You hear about dogs that can sense the way a person feels. Whether it’s sadness, happiness, fear, or excitement, a dog just seems to intuitively understand. This brown and black Rottweiler at Hope House was no different. In fact, he had a better sense than any of the other dogs did. As the pups and children played, the Rottweiler walked up to Noah who stood motionless against a wall watching the others. As the dog approached him, Noah cautiously extended a hand towards the animal. The dog sniffed his fingers and began to lick his hand.
Noah started to smile.
One of the staff members noticed the exchange and walked up to where Noah stood and kneeled beside him. “Noah, I want to introduce you to our friend here. His name is Hero.”
A few times a week, Hero would come to visit and Noah would light up. As they got to see more and more of each other, the staff could tell they were making progress with the boy. Even though he still rarely spoke, you could tell that a visit from Hero breathed a little more life and light back into Noah’s quiet and dark childhood.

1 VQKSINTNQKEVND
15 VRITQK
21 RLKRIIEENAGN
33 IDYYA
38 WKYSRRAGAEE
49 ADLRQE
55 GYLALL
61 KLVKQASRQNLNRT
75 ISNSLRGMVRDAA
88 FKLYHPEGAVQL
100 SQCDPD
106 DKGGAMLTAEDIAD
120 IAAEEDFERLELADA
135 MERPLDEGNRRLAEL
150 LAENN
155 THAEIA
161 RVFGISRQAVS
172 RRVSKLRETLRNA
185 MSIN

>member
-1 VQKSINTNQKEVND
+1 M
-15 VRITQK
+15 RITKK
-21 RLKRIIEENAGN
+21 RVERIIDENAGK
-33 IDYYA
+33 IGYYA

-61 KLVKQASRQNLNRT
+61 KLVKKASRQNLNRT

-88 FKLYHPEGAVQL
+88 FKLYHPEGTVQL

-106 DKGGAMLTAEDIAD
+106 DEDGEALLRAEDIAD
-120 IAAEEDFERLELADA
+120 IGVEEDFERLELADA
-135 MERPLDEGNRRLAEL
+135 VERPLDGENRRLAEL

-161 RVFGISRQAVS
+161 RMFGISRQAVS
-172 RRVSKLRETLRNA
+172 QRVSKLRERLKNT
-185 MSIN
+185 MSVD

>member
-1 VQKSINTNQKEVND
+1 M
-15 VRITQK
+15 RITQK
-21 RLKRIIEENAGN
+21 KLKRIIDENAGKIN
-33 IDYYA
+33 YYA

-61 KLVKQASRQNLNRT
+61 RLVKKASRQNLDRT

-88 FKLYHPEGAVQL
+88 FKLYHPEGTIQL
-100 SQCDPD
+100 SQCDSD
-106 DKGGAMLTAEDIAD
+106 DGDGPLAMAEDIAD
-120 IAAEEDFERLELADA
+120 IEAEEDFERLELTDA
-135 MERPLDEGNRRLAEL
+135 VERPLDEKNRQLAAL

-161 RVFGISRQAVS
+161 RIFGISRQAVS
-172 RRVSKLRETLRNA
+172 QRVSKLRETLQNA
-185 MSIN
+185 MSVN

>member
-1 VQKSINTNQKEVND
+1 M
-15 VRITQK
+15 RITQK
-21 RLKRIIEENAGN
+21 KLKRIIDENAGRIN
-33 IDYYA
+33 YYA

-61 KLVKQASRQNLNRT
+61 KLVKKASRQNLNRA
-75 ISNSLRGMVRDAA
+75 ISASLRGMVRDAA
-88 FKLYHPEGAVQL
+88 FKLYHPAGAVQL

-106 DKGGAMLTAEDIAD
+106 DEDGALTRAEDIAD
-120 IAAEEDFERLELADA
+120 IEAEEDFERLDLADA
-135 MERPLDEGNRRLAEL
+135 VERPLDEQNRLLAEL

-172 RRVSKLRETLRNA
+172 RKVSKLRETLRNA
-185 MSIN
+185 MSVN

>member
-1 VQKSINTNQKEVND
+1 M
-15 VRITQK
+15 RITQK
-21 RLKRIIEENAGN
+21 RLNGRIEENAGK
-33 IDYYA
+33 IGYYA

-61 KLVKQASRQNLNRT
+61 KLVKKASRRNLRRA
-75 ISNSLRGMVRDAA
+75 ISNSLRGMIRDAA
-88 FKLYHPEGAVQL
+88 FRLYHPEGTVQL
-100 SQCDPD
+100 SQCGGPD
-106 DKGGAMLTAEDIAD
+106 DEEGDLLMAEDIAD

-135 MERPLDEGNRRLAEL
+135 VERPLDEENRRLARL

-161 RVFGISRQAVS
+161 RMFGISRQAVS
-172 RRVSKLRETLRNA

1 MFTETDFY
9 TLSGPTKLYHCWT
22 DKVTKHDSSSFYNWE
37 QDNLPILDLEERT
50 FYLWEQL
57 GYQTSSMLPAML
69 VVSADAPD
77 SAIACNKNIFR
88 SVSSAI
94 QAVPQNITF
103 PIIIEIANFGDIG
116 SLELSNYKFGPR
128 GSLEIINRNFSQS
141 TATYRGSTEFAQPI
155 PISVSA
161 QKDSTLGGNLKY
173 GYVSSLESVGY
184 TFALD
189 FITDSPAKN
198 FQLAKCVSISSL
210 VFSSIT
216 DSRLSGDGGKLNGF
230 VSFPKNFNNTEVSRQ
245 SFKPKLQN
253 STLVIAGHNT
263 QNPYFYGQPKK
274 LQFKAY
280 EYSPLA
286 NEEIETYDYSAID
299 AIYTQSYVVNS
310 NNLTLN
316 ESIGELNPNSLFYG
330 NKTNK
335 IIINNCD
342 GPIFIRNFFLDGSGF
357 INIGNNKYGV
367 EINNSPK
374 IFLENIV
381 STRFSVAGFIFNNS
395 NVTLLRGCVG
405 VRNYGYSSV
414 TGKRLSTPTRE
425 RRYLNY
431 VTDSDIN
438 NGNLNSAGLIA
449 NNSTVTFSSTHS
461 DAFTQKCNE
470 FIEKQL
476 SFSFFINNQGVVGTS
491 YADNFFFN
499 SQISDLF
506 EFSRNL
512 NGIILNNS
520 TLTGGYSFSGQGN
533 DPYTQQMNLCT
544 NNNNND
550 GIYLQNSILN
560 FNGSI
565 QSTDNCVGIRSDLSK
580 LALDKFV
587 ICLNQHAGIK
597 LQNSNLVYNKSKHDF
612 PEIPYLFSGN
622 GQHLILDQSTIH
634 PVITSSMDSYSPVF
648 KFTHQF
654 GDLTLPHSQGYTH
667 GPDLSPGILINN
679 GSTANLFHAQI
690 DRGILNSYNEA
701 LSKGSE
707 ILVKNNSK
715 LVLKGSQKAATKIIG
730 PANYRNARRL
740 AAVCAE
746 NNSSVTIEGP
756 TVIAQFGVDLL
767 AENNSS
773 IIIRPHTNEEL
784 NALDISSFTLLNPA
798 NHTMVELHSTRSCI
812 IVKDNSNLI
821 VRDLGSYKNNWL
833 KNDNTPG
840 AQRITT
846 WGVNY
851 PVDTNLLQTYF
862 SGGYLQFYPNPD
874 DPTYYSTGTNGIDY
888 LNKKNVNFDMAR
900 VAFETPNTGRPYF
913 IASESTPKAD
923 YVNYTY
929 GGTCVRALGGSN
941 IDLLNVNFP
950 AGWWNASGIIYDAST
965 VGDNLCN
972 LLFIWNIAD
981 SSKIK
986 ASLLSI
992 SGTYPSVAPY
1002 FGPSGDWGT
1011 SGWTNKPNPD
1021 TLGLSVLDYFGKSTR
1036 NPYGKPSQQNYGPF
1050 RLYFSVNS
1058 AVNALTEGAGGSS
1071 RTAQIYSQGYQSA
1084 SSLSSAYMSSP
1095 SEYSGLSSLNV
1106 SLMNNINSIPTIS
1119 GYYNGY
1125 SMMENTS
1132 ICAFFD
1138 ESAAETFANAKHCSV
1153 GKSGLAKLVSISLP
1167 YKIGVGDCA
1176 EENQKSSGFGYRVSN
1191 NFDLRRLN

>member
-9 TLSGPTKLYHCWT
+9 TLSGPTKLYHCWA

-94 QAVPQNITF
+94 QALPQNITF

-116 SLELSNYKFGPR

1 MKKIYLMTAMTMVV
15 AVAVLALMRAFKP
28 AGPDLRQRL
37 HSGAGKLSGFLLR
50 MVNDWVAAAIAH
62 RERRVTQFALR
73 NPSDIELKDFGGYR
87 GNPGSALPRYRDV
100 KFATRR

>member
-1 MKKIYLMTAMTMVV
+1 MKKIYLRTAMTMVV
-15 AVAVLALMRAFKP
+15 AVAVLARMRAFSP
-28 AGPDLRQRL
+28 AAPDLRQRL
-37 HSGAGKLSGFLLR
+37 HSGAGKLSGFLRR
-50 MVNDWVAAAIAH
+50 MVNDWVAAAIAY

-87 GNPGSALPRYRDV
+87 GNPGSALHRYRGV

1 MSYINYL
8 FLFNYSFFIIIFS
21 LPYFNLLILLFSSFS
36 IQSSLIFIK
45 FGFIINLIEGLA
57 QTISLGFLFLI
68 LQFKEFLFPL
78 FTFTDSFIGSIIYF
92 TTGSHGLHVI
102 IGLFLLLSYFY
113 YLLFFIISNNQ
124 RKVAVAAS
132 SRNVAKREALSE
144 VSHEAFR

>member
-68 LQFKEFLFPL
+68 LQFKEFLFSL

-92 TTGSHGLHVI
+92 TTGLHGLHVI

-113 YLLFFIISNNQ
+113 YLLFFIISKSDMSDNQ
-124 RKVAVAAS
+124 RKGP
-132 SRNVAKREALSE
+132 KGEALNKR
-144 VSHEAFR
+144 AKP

One of Noah’s favorite things to do with Hero was read books. A staff member would sit down on the ground with Noah while Hero laid his head in Noah’s lap. Then they would read a story. Reading with Hero took Noah away from the pain and the fear caused by his father. He was with his new friend, and for those precious moments, nothing else mattered.
Then one day, something very special happened.
Hero and Noah were sitting on the floor together playing with a toy. All of the sudden, Noah stopped what he was doing and slowly lifted up one of Hero’s big floppy ears and whispered to him, “If you were my dog, no one would hurt me again.”
Noah’s mother watched her son share his secret with the big animal, and was overcome with such great emotion that she began to cry. She was witnessing Noah’s emotional scars beginning to heal, something Shirley didn’t think was possible in a life where she and her son had been kicked down so many times.